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History & Culture

Lessons From History About Victory in War

Excerpts from Nothing Less than Victory: Decisive Wars and the Lessons of History (Princeton University Press, 2010) by John David Lewis, Ph.D.

“The causes of war and peace run far deeper than the movements of armies and troops (strategy and tactics) into the reasons why armies form and move at all” writes John David Lewis. Those causes are to be found in the ideas that motivate an aggressor to attack, or a defender to rise to the defense. 

“The wellspring of every war is that which makes us human: our capacity to think abstractly, to conceive, and to create. It is our conceptual capacity that allows us to choose a nation’s policy goals; to identify a moral purpose for good or for ill; to select allies and enemies; to make a political decision to fight; to manufacture the weapons, technologies, strategies, and tactics needed to sustain the decision over time; and to motivate whole populations into killing—or dissidents into protest. Both war and peace are the consequences of ideas—especially moral ideas—that can propel whole nations into bloody slaughter on behalf of a Führer, a tribe, or a deity, or into peaceful coexistence under governments that defend the rights and liberties of their citizens.”

To defend this claim, Professor Lewis examines seven events in history, derived from six major wars, to show how a long-term resolution to the causes of the conflict was only possible with a complete victory over an enemy’s will to fight. About the attack by Persia against the Greeks, Lewis writes:

“Xerxes began with the inherited passion for conquest that had motivated three generations of predecessors. But when his army and navy were mutilated by the Greeks and he saw his men sink beneath the waves, he confronted serious personal defeat for the first time. As his Great Pyramid collapsed, the effect on the king was immediate; he set off posthaste to secure his own retreat. His defeat was open and public, and despite his likely attempts to make it appear a victory, he knew that this could be fatal to the dynasty. His position had demanded that he demonstrate his splendor—but at the moment of defeat he reached the point of greatest danger. His task now was to reestablish his position inside his own territory—and this required a permanent change in policy. The legitimacy of his throne had to be disengaged from the conquest of the Greeks.”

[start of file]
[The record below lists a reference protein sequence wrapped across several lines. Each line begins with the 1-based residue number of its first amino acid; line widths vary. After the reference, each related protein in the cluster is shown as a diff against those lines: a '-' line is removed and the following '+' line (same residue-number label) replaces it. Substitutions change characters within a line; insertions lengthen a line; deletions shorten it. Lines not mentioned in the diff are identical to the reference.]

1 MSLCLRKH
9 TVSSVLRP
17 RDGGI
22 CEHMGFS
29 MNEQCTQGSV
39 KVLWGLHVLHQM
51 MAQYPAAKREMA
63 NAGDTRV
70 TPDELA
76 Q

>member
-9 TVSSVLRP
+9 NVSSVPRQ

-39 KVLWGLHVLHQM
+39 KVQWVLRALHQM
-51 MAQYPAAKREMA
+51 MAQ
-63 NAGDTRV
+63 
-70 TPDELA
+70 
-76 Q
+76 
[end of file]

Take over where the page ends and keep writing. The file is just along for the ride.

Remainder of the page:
Writing of the defeat of the Spartans by the Theban leader Epaminondas—in which generations of slavery were ended in a single winter campaign directed against Sparta itself—Lewis writes that:

“such wars are powered from an ideological center, for both aggressors and defenders, which relies upon an economic and social base for its material sustenance and its affi rmation. This is the intersection of theory and practice. For the Spartans, this economic center was their hold over their Messenian helots, but when the Spartans were defeated and their helots found a political voice, more was lost than someone to do the dirty work. The Spartan ethos and its ideological center—the system of ideas that placed them at the top of a social hierarchy and that anchored their excellence in physical dominance—was discredited, its failure in action made undeniable.”

 The result? Sparta never again invaded the land of Thebes.

Sherman’s march through Georgai and the Carolinas had the same positive effect, demonstrating the hopelessness of the southern cause and undercutting their motivations to fight: